"* This verse proves my point.

    * This verse proves my point and you’re a lying, pagan idiot!

    If the verse really does prove the point, it’s proven in either case. But the second approach comes across as childish and petulant. It undermines the debater’s credibility. "

    Maybe this is my point and I don't know it. Maybe I subconsciously want to undermine my own credibility so that only those who care to take the argument on its merits will, and those who look for an excuse to not do so will have their excuse. Its much like a parable.

    At least unlike Jesus Himself, I save the "Ad Hominem" for after I give the argument and don't use it before hand. I don't say "But woe unto you, scribes and Pharisees, hypocrites! for ye shut up the kingdom of heaven against men: for ye neither go in yourselves, neither suffer ye them that are entering to go in," but rather I say "Doing xyz is shutting up the kingdom of God, and you Scribes and Pharisees do xyz, so you are shutting up the kingdom of God, and BTW, you are hypocrites." My approach seems a little more friendly actually, and if you have a problem with my supposed "ad hominems" then I shutter to think what……………………oops, There I go again…..glad I caught myself.

  6. josh keele says:

    (Of course for those who aren't familar with prior discussions on this site, I want to point out that I didn't call anyone "a lying, pagan idiot!" My "ad hominem" is found in the first comment above and is related to Luke 6:46 and the parable of the builders. I'm done with my protest.)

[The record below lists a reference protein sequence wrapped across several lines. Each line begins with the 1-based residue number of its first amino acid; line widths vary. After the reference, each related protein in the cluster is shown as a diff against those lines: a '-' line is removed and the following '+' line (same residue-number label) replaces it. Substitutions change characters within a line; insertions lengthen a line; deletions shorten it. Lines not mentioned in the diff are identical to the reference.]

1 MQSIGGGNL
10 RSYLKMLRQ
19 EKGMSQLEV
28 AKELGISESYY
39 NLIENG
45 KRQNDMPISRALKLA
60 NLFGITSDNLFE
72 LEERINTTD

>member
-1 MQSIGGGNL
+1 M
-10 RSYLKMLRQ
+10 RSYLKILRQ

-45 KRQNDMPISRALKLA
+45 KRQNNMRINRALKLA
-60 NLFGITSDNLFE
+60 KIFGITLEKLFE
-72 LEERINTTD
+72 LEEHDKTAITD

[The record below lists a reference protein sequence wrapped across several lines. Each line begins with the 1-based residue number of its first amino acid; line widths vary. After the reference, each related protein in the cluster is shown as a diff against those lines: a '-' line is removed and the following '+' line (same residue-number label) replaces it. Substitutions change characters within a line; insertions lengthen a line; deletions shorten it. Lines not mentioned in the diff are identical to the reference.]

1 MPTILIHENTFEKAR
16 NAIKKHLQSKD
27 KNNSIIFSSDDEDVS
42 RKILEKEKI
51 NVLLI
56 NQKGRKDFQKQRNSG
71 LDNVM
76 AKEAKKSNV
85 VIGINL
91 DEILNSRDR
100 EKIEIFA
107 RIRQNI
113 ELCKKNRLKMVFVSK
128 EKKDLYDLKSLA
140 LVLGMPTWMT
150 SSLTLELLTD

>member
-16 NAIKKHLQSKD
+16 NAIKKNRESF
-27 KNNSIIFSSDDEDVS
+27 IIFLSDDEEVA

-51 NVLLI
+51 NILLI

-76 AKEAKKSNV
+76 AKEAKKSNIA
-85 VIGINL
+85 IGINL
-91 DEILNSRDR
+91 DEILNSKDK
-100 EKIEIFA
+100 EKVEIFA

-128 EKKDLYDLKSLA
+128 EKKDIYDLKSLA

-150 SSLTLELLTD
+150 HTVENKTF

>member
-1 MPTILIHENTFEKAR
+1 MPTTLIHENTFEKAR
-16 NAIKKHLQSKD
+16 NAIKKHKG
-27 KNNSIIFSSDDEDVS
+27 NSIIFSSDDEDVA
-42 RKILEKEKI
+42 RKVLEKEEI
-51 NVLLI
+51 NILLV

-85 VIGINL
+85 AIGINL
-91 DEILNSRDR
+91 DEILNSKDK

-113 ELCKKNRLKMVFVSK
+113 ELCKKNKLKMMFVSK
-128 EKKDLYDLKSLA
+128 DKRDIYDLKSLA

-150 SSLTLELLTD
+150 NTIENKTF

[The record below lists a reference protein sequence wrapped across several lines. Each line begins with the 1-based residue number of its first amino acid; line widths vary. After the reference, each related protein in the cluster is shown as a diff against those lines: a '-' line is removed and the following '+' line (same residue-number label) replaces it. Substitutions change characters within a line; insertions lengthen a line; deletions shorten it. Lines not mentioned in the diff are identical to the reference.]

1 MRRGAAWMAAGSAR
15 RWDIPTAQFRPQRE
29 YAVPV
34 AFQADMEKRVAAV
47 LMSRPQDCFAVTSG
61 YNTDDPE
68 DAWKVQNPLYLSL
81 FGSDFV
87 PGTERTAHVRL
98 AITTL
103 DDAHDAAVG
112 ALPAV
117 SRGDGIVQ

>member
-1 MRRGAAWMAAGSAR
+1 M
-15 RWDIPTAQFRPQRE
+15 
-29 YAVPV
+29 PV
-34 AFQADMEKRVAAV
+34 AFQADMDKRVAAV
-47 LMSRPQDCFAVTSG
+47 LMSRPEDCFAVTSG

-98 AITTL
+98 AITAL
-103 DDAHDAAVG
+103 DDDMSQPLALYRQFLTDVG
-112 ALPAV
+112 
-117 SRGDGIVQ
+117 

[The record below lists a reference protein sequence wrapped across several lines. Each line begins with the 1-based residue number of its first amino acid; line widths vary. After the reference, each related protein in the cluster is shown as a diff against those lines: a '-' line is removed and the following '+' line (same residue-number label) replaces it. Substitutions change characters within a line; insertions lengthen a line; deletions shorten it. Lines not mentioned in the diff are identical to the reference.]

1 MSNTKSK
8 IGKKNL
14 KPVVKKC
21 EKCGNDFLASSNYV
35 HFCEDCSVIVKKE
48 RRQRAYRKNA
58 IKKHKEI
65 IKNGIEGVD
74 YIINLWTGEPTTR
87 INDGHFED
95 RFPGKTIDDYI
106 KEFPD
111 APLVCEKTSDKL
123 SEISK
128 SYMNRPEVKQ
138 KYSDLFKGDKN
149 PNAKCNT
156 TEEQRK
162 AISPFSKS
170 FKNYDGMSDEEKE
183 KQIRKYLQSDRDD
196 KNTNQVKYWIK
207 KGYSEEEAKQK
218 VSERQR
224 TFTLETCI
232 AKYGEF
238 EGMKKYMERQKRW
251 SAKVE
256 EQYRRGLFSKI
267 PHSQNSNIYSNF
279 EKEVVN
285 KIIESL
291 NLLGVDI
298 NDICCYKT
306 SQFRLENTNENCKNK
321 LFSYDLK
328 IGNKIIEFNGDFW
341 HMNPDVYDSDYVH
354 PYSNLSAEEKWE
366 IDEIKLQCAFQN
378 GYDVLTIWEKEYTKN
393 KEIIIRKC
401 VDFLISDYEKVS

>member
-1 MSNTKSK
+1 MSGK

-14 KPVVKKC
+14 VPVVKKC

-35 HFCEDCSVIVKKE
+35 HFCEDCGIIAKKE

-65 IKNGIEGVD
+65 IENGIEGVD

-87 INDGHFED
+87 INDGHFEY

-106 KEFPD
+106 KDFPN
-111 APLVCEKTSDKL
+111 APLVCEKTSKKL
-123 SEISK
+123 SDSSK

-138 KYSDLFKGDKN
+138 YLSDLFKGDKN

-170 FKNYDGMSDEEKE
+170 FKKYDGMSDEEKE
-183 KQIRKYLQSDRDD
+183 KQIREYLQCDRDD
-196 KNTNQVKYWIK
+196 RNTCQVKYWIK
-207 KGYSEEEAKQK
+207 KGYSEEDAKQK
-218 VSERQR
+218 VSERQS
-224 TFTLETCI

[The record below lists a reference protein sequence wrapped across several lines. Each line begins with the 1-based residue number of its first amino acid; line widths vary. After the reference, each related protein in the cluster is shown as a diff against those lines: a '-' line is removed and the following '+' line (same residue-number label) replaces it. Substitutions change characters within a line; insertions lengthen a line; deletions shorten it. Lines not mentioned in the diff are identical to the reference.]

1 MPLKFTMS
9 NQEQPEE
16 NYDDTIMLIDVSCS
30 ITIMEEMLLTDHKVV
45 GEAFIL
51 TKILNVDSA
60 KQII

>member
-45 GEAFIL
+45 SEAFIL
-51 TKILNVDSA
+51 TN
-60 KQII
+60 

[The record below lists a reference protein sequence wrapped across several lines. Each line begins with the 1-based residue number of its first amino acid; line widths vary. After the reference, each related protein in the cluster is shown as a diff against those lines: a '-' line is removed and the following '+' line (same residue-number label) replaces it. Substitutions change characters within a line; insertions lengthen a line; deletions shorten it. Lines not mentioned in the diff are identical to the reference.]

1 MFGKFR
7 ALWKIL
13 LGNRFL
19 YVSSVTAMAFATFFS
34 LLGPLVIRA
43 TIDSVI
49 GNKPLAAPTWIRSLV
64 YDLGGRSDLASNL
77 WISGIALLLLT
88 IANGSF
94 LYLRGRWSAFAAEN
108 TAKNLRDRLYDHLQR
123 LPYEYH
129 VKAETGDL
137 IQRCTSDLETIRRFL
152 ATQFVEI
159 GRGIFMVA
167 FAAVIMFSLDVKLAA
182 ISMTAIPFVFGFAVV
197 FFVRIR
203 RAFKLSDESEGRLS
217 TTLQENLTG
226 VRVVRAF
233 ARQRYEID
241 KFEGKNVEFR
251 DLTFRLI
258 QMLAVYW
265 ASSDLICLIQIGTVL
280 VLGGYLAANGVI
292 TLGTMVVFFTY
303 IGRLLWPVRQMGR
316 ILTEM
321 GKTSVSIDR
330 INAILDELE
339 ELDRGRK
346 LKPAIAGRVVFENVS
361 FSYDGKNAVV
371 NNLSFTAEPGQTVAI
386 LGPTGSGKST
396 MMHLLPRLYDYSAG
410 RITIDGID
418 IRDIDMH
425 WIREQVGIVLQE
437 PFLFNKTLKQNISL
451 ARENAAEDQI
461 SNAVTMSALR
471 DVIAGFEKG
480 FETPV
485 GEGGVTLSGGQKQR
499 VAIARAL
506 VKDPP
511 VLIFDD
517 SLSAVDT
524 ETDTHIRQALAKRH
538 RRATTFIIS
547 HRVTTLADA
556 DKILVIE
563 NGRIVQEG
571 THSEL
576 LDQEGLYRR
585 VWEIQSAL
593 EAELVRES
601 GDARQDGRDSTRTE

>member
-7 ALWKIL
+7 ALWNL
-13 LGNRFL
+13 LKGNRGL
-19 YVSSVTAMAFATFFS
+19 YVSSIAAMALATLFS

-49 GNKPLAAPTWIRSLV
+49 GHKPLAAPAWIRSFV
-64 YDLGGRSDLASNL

7. Jay Guin says:


    Thanks for agreeing to the new rule. I'd just point out a couple of things.

    First, Jesus had an advantage the rest of us don't share: he knew men's hearts perfectly. If he said someone was a hypocrite, for example, then he was really right and perfectly just in his judgment. On the other hand, we often mis-judge others.

    Second, Jesus gave us specific instructions in this area:

    (Mat 5:21-22) "You have heard that it was said to the people long ago, 'Do not murder, and anyone who murders will be subject to judgment.' 22 But I tell you that anyone who is angry with his brother will be subject to judgment. Again, anyone who says to his brother, 'Raca, ' is answerable to the Sanhedrin. But anyone who says, 'You fool!' will be in danger of the fire of hell.

    Jesus equates name calling with murder! In times of war, soldiers pick names for their enemies which dehumanize them a bit, making the killing easier.

    Our language, therefore, is important because of its impact on our hearts. This website is dedicated to unity among Christians. We can't fully realize the unity God has given us so long as we speak of one another as God's enemies and in willful rebellion against God.

    However, if we can learn to see one another as fellow beloved children of God, who are struggling to learn God's will as well as possible — although sometimes in error — everything changes.

  8. Ray Perkins says:

    Amen Jay! In addition, name calling is simply childish and one would suspect that those who are intellectual enough to engage in theological discussions would possess some semblance of maturity. Not to mention that name calling accomplishes absolutely nothing positive, only negative in the form of insulting another person and diminishing the one who slumps to such debased conversation.


  9. "However, if we can learn to see one another as fellow beloved children of God, who are struggling to learn God’s will as well as possible — although sometimes in error — everything changes."

    Oh my -if only we really could see everyone this way and not worry about being RIGHT all the time, I can only imagine what all we could do in Jesus name together and how we could truly live out His prayer of us all being ONE! Many of our divisions and arguments would disappear, and we could truly focus on serving God and not attacking each other. I truly long for that day!!

    Thank you for your insights-I have really enjoyed reading the things on this blog, and look forward to reading more in the future. Blessings~